Born to Jewish Lithuanian immigrants who headed to New York in search of the American dream, Malcolm Glazer was the fifth of seven children for Abraham and Hannah.
The dream never really materialised for Abraham Glazer before his death in 1943, but his passing was the beginning of Malcolm's road to riches.
He inherited his father's wholesale watch and jewellery business, and quickly set out as a door-to-door salesman at the age of 15 to help support his family.
He briefly attended Sampson College, Rochester, but he dropped out, devoting himself to his various business contingencies in a bid to support his struggling family, and mainly his mother.
When he made it rich, he told St. Petersburg Newspaper: "Everything I made, I gave to my mother, Hannah. I fantasised that I was providing for my mother like her husband, actually. She always said to me, 'You're my son, you're my husband, you're my father.'"
Within six years, at the tender age of just 21, the future Manchester United owner was running a profitable business, and using the proceeds to invest in nursing homes and trailer parks amongst other real estate ventures.
It took a while for things to get going, but then Glazer created First Allied Corporation in 1984. A firm that specialises in ownership, management and leasing of community and neighbourhood shopping centres.
In 1994, after several unsuccessful takeover attempts of various businesses, Glazer and his son Avram, who now is one of the key decision-makers at Manchester United, bought Zapata – an oil company set up by former US President George Bush Sr.
Just one year later, Glazer was the proud owner of NFL team Tampa Bay Buccaneers, purchasing it for $192m (£114.8m, €141.2m). Following his passing, the Bucs website said: "A pioneering thinker, Glazer rebuilt the Buccaneers into a model franchise and a Super Bowl winner."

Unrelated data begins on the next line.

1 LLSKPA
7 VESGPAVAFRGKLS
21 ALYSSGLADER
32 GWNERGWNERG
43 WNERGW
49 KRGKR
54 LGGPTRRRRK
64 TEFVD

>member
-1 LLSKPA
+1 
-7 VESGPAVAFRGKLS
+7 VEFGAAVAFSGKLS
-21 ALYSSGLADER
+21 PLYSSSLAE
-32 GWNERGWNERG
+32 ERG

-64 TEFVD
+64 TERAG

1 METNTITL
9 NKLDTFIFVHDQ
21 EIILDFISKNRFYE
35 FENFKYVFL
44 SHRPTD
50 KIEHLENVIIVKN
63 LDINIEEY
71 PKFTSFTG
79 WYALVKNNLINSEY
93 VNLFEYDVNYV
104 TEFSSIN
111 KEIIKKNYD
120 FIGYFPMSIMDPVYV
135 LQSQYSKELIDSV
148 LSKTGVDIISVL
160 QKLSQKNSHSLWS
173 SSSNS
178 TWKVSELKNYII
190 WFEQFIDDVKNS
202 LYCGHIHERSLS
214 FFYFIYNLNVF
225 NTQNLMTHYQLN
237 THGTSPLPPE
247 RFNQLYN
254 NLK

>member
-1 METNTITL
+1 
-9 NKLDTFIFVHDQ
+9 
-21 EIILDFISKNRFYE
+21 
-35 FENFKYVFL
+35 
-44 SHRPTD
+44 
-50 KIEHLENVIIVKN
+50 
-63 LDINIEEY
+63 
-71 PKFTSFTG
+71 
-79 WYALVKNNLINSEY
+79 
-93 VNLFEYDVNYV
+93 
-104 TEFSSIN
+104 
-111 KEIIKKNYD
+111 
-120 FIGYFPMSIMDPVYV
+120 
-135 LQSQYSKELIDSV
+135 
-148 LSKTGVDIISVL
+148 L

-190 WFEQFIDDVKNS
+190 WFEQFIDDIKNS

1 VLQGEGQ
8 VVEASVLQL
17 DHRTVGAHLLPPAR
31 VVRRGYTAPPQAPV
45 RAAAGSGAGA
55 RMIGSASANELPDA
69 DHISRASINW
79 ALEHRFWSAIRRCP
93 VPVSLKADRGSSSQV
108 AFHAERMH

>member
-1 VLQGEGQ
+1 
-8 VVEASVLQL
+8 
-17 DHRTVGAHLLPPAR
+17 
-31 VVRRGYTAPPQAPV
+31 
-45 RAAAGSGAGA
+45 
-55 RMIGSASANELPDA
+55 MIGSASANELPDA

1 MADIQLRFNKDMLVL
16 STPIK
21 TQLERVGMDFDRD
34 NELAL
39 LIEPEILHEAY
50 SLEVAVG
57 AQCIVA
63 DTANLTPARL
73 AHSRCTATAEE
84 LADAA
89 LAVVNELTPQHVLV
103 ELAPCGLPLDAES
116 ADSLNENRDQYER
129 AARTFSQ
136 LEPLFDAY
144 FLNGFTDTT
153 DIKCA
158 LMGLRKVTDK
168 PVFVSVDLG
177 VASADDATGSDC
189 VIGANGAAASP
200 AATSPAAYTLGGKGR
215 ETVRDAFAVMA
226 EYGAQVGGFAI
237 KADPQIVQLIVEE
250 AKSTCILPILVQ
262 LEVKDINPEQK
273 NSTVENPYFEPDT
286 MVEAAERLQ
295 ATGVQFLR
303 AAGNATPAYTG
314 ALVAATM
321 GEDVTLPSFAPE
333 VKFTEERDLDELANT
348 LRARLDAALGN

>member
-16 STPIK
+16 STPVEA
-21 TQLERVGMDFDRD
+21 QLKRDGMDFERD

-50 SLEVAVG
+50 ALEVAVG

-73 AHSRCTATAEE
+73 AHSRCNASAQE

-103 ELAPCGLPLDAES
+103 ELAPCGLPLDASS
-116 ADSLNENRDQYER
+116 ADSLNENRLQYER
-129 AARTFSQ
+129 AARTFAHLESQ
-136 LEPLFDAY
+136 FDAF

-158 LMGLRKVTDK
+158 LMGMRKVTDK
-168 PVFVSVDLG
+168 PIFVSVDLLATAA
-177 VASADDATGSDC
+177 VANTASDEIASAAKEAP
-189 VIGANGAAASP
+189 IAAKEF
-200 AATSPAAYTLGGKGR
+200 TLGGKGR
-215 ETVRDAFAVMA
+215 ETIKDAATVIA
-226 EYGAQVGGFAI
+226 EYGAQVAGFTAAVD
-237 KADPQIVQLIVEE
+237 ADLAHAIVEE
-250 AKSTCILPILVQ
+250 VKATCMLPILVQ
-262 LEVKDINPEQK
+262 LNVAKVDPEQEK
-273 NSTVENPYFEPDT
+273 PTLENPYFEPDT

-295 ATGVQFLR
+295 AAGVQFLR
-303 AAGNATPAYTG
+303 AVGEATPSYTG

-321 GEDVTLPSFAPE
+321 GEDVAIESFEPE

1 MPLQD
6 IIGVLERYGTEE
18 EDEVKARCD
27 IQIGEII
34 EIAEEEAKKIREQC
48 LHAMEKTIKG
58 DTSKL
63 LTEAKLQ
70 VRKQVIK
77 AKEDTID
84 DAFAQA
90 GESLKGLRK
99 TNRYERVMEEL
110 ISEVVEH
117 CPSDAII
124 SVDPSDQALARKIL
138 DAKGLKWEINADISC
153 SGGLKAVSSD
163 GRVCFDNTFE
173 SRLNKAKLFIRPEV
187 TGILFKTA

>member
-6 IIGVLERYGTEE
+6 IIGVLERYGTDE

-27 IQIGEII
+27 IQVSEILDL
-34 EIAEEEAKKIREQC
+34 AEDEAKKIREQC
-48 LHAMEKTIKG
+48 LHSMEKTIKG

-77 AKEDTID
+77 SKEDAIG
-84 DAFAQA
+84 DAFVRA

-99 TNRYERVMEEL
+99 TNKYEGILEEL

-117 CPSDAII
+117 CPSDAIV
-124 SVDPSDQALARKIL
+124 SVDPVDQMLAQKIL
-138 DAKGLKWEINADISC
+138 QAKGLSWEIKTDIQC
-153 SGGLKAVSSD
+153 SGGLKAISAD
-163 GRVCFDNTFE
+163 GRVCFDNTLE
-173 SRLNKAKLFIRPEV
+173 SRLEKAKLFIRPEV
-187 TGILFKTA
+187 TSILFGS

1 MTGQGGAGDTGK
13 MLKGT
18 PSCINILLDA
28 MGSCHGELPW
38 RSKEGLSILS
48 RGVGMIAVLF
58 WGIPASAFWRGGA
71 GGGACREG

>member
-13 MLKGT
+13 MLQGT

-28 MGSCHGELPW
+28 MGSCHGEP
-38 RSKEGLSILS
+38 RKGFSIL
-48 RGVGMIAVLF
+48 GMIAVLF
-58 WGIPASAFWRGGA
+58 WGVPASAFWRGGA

And that's no exaggeration. Before Glazer came on board, the Buccaneers hadn't won anything in their history. Using his business intuition, Glazer threatened to relocate the Floridian team to persuade the city to fund a new stadium, thus creating a true powerhouse in the NFL.
During his time with the Buccaneers, the team earned seven playoff spots, five playoff wins, and captured the prestigious Superbowl in 2002.
Rich McKay, general manager of the Tampa Bay team in its most successful years, told USA Today in 2003: "[The Glazers] are the perfect owners. They never dabble in personnel except when a budget decision of some kind is involved."
Manchester United legend Sir Alex Ferguson would echo these sentiments after Glazer made his biggest investment - the £790m leveraged buyout of Manchester United, which transformed him into a household name overnight.
Yet Ferguson's endorsement was not enough for vast swathes of United's support, who castigated Glazer for loading debt onto the club through his hostile takeover. Glazer had to borrow up to £500m to complete his purchase, and the deal transformed United from football's most profitable club into its most deeply indebted.
Even before Glazer made his move in the spring of 2005, club supporters had burned effigies of him in the street and shouted that they were going to kill him. Then, when Glazer's sons arrived at Old Trafford shortly after the deal, they mounted a vicious demonstration which forced the new owners to flee in a police fan. A small group of fans even renounced all ties with the club, going off to form a new non-league team, FC United of Manchester, in protest.
But, for all the fans' anger and protests, the club has still been able to invest in the world's best footballing talent, and churned out trophy after trophy since he took over, despite the travails last season. Manchester United's latest quarter results generated revenues of £115.5m – the highest amount the club has ever achieved - driven by a revolutionary 'slicing and dicing' approach to sponsorship deals, which has made United the envy of clubs the world over.
Glazer himself long ago relinquished control of the club, passing all his shares to his sons. His health steadily diminished until his passing on 28 May, leaving behind a wealth of $4bn. Not bad for a door to door watch salesman.